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6-17-09 004_edited-1-2
Trekking Up the River

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11/13/12, E. Of Lake Havasu, AZ (Coord. N. 34 deg, 24.556 min; W. 114 deg, 11.166 min.)

To ensure I arrived at the proper time in Lake Havasu City to stock up on hay, I hitched Doc and Bill this morning and set about the business of making some miles.  In spite of that, I had an opportunity to meet some great people and have a really good time.

After breaking camp, I retraced my route down the dead end road and out to the main highway. My team was up on the bit, and for the first hour it was all I could do to hold them to a medium trot. I wanted to let them work through the sugar from their morning oats, but also conserve some energy for the day ahead. Over the years, I found that a teamster will only get so many miles out of a horse in a given day.  If a horse is trotted all day, heíll still put in about the same miles as if he was walked.  Once the magic number of miles is reached, the team will be spent. The difference is that if you pace your team, theyíll end the day in better shape.

About the time the oat-sugar worked itís way out of their system, I met some folks who spend the winter at an RV Park down by the river.  They invited me to stop over and fill up my water jugs and tank the team.  Water is the most precious commodity for desert travel and I never pass up an opportunity to refill the wagon and trailer to my maximum capacity of 120 gallons. While there, I met some great folks, including a lady that rode with me for 3 miles, this past summer, when I was in Montana (itís a small world)!

At lunchtime, I was just pulling into the small community located near Parker Dam. I was looking for a good place to park the team for lunch and my eyes rested on the parking lot for a small diner. Always ready to seize an opportunity, I broke the team out for lunch and strolled into the diner for my own chow. During the previous six and a half months, this is only the 5th opportunity Iíve had to eat in a restaurant.  After a huge hamburger, fries and a couple of Bloody Maryís, I waddled back to the wagon, rehitched the lads and continued on my merry way.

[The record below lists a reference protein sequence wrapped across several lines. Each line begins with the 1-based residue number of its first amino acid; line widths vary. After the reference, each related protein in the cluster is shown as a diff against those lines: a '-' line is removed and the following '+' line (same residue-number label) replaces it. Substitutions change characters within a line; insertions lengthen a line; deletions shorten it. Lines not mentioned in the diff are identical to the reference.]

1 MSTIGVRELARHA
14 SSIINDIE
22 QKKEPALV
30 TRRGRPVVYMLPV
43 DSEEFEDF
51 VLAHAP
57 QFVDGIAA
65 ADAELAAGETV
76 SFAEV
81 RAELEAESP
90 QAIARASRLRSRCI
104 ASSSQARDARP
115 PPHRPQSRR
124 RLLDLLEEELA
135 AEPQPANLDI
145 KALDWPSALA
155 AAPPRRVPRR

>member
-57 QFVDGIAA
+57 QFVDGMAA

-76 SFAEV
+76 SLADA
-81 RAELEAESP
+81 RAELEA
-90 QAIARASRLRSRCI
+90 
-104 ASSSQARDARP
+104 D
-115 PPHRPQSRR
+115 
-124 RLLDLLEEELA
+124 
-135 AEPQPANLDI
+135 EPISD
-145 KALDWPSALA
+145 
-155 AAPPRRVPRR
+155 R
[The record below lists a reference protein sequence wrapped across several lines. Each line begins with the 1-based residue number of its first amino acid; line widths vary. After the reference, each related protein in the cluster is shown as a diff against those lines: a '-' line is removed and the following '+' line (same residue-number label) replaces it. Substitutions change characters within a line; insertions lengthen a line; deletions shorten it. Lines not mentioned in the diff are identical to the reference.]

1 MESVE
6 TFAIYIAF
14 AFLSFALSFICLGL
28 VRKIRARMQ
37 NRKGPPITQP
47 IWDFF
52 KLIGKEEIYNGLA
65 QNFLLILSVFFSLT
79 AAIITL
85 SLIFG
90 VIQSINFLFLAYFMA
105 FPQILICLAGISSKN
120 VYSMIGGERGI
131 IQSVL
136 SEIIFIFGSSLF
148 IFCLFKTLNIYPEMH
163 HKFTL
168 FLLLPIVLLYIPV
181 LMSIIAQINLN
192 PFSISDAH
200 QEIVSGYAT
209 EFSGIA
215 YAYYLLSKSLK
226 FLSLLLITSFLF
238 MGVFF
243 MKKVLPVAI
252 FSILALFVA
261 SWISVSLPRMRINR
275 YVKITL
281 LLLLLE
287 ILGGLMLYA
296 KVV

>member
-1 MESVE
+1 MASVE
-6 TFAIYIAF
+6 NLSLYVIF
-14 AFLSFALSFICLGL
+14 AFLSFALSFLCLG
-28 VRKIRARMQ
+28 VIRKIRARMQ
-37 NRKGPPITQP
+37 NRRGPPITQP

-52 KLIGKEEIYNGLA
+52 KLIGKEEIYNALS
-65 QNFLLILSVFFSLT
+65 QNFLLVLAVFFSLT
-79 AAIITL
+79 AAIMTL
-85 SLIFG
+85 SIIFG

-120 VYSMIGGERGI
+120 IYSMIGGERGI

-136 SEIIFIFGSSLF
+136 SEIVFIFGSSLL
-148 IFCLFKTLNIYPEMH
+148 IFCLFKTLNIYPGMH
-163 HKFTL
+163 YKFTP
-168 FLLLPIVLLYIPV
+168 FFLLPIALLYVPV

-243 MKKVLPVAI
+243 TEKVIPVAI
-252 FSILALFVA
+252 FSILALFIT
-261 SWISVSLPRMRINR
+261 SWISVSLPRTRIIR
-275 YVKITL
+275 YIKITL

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Driving past vast fields of papyrus grass that lined an inlet of Havasu Lake.

As the day wore on, the shoulders on the side of the road dwindled, until they finally just about disappeared. With a moderate amount of traffic, this made a challenging drive as I wound my way through the hills alongside the road.

After a long, 24 mile day, I finally pulled the team over on a BLM access road and made camp for the night.

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While I was unharnessing and putting up the electric fence, I treated each of the guys to a flake of hay. Even though Bill always grows a thick winter coat, the dried out sweat on his coat provides and idea of how hard he worked today.

I called the feed store in Lake Havasu City, and the gals there were kind enough to set aside a few bales of alfalfa for me. When I leave there for Bullhead City, both the wagon and trailer should be fully supplied!

All in all, this has been a great day!